SC: Legal Entitlement Of A Land Necessary For Filing A Suit For Trespassing and Illegal Land Grabbing.

The Supreme Court on 18th April, 2018 said that Legal Entitlement Of A Land Necessary For Filing A Suit For Trespassing and Illegal Land Grabbing. This decision was given by the bench of Hon’ble Justices Madan B. Lokur and Deepak Gupta in the case of M. Durga Singh & Ors. V. Yadagiri & Ors. [CIVIL APPEAL NO. 5645 OF 2006] The dispute in this appeal pertained to 500 square yards in Survey No.87 of Lingampally Village, Chikkadapally Mandal, Hyderabad District. This area was said to form a part of the total area in Survey No.87 approximating acres 0-34 guntas. The appellants claimed to be the owners of the land in question while the respondents were said to be land grabbers who are liable to be evicted.
Suit No.106 of 1967 was filed by the predecessors-in-interest against the predecessors of the respondents. In this suit, a claim was made for 20 square yards of land from Survey No.87. In the paper book, the extent of land appears at one place to be 33.5 square yards. Be that as it may, the suit was dismissed on merits by the Trial Court on 29th March, 1975 and it was held that the appellants had not been able to prove their title to the suit land and the boundaries had not been specifically stated. It is important to note that one of the findings given by the Trial Court in the judgment is that the respondents had a house on the land in dispute.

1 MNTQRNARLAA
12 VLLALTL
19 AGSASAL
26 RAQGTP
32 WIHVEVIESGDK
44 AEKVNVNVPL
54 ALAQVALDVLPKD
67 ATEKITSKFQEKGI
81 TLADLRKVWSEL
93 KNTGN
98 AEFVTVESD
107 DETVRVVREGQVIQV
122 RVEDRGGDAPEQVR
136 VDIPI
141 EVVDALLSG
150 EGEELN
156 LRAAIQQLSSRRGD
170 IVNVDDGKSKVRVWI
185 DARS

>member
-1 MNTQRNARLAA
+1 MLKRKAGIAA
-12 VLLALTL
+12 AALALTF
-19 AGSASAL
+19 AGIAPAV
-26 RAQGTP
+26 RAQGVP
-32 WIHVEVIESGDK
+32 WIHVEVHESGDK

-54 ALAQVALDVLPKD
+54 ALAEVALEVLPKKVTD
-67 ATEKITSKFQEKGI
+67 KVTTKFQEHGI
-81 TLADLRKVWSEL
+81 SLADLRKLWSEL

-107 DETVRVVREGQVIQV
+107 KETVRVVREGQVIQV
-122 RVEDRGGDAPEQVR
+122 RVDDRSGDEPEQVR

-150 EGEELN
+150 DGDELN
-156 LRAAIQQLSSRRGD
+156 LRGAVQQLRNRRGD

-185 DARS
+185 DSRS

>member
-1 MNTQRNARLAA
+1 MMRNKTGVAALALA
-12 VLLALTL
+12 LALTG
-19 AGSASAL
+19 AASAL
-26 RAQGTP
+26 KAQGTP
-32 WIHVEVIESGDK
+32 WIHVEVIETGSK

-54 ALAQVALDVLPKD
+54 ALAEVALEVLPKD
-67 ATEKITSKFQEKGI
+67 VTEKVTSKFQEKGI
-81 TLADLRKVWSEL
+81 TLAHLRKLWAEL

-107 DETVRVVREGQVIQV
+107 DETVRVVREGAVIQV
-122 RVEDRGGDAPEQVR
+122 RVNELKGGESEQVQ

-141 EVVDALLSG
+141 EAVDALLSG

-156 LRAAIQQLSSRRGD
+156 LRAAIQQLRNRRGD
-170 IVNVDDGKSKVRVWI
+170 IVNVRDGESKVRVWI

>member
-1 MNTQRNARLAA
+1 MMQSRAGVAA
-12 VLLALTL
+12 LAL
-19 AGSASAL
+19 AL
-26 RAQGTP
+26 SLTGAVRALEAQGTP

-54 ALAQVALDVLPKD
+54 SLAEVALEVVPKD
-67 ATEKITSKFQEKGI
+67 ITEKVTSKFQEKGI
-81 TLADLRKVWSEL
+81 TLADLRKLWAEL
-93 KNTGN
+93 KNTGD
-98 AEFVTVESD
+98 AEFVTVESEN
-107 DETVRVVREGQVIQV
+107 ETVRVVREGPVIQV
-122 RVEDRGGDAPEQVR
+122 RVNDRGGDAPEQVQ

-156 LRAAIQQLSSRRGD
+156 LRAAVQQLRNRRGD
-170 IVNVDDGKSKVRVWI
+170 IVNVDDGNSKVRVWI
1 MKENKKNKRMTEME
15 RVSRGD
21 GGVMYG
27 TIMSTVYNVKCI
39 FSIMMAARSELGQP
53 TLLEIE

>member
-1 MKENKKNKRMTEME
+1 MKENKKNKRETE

Eventually, the appellants preferred Land Grabbing Case No. 17 of 1993 before the Special Court established under the Andhra Pradesh Land Grabbing (Prohibition) Act, 1982. In this case the contention urged by the appellants was that the respondents had grabbed about 500 square yards of land owned by the appellants in Survey No.87. The proceedings before the Special Court were dismissed by a judgment and order dated 11th October, 1994.
The appellants were given a full-fledged hearing by the Special Court under the Act in which the following issues were framed:
1. Whether the petitioners are the owners of the petition schedule property?
2. Whether the respondents are not land grabbers within the meaning of Act No. 12 of 1982?
The Special Court dealt with all these issues and concluded that the appellants had failed to establish that they are the owners of the schedule property and there was no material to establish their ownership. It was also held that the appellants had not been able to show that the respondents had trespassed on the suit property without legal entitlement and were therefore land grabbers within the meaning of the Act.The Special Court concluded that there is no certainty about the land alleged to have been grabbed by the respondents. The location of the land was not clear, the area was notclearly identified, the description of the land was very vague, no measurements of the land were given and the boundaries of the land were also not clear.
The Supreme Court in its final verdict said “In view of the above, we have no hesitation in concluding that the Special Court was fully justified in dismissing the land grabbing case filed by the appellants and the High Court was also justified in dismissing the writ petition filed by them. We find absolutely no reason to interfere with the views expressed and accordingly we dismiss the appeal.”